Identified by the black hat of the Karmapas, his telltale goatee, and his signature 'mind refreshing' mudra, the bronze depicts the Second Karmapa, Karma Pakshi (1204-1283), aged with a sagacious countenance, perhaps seasoned by his turbulent relationship with the Yuan emperor Kubilai Khan (1215-1294), as Dinwiddie suggests.
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Compare with another in Chen, Sattvas & Rajas: The Culture and Art of Tibetan Buddhism, 2004 (HAR item no.32250).
Dinwiddie, Donald. Portraits of the Masters: Bronze Sculptures of the Tibetan Buddhist Lineages. United Kingdom: Pallas Athene, 2003, pp.162-3, no.29.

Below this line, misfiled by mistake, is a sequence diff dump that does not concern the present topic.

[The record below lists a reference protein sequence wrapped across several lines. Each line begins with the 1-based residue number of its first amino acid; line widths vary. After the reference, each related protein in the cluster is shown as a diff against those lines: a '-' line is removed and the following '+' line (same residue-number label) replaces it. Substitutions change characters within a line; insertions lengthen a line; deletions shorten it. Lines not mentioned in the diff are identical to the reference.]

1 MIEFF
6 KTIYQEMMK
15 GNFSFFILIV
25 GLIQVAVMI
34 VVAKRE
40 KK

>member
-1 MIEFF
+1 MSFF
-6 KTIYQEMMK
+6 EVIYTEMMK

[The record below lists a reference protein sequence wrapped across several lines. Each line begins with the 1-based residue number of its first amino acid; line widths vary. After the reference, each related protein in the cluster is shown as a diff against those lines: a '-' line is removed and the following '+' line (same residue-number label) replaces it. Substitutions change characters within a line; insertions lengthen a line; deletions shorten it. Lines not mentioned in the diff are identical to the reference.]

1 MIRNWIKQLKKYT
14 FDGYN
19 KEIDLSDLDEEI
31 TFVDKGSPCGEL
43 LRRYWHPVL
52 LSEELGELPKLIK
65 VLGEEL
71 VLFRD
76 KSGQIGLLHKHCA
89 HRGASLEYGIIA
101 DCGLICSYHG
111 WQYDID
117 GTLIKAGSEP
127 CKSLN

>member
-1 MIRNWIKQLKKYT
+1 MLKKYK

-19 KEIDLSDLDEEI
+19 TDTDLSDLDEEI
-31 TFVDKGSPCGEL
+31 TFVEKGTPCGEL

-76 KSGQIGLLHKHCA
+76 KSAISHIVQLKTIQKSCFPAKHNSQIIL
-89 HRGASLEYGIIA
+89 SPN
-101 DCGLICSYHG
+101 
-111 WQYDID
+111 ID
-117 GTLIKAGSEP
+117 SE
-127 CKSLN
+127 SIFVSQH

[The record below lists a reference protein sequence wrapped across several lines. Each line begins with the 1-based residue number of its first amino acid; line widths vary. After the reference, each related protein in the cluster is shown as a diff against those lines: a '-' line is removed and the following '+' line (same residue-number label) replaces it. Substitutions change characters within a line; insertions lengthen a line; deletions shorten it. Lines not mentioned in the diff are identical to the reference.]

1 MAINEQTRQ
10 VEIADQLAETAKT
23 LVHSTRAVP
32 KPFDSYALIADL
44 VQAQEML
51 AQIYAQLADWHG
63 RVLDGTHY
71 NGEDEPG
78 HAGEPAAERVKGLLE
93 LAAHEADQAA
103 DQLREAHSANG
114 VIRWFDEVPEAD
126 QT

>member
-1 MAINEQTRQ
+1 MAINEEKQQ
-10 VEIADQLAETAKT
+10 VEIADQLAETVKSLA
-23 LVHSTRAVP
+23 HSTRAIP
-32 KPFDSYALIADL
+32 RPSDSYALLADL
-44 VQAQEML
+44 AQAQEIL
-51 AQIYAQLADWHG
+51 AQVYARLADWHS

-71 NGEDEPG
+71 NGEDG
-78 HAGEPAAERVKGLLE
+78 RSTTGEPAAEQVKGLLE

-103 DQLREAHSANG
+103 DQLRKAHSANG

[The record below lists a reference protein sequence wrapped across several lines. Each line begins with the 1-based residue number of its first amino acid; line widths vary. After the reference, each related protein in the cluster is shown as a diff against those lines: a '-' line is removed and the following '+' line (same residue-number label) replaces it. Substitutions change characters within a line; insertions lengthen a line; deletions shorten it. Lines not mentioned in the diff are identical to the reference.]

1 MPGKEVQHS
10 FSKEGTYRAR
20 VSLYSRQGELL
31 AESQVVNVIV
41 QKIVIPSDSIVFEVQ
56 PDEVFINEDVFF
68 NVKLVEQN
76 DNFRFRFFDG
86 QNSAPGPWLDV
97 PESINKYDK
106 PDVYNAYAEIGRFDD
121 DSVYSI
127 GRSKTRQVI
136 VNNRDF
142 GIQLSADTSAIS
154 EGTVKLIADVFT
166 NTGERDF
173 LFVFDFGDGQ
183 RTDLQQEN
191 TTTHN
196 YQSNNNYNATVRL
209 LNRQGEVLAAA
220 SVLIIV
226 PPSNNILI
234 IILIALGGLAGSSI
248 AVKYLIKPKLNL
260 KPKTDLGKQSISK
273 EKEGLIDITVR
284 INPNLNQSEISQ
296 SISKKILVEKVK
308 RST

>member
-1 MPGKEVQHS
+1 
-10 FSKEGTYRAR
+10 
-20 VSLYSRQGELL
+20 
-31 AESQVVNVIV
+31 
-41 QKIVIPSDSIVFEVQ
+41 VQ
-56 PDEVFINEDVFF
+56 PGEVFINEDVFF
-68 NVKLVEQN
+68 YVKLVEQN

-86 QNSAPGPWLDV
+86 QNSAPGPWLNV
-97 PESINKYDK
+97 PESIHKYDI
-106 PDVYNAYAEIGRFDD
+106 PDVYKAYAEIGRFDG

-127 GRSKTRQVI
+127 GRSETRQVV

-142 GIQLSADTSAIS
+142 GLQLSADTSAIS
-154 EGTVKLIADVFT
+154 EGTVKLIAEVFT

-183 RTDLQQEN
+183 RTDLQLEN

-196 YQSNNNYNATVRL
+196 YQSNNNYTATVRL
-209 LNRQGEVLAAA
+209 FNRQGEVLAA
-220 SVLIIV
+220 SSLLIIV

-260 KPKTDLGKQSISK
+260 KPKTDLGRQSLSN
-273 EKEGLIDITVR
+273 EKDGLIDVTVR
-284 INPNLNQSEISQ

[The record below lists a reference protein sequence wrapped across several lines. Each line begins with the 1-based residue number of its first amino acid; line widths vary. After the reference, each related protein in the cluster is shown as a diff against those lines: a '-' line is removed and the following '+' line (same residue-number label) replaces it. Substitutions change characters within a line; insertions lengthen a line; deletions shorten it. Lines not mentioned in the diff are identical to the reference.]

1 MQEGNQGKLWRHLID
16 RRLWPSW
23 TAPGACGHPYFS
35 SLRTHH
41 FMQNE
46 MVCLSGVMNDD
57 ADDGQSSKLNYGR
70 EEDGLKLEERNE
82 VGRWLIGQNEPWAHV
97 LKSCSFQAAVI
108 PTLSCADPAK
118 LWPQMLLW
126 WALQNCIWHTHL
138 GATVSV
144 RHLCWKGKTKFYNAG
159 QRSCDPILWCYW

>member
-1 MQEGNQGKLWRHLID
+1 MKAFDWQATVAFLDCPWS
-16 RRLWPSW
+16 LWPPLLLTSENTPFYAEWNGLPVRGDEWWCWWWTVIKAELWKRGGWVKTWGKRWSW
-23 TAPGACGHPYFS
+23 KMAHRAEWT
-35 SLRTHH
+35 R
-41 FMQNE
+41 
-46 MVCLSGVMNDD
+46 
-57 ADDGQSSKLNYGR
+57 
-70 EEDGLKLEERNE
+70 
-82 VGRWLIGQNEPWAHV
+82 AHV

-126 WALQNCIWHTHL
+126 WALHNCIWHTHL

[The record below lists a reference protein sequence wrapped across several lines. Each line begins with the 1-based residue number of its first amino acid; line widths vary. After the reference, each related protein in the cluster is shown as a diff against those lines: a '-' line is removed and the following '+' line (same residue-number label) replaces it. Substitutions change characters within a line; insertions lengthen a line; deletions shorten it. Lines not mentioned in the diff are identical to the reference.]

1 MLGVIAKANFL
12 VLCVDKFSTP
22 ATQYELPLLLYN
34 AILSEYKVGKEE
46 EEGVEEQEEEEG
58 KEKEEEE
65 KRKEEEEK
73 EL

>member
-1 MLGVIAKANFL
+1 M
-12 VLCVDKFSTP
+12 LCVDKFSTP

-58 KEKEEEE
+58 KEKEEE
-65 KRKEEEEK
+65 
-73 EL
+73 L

Jackson, David Paul., Debreczeny, Karl, Patron and Painter: Situ Panchen and the Revival of the Encampment Style, New York, 2009, p.52, fig.3.24 (misattributed to the Nyingjei Lam Collection).
Published & Exhibited
Monasterios y Lamas del Tibet, p.174, no.122.
Sotheby's, New York, 23 March 1995, lot 184
Himalayan Art Resources item no.2306
Detail: alternate view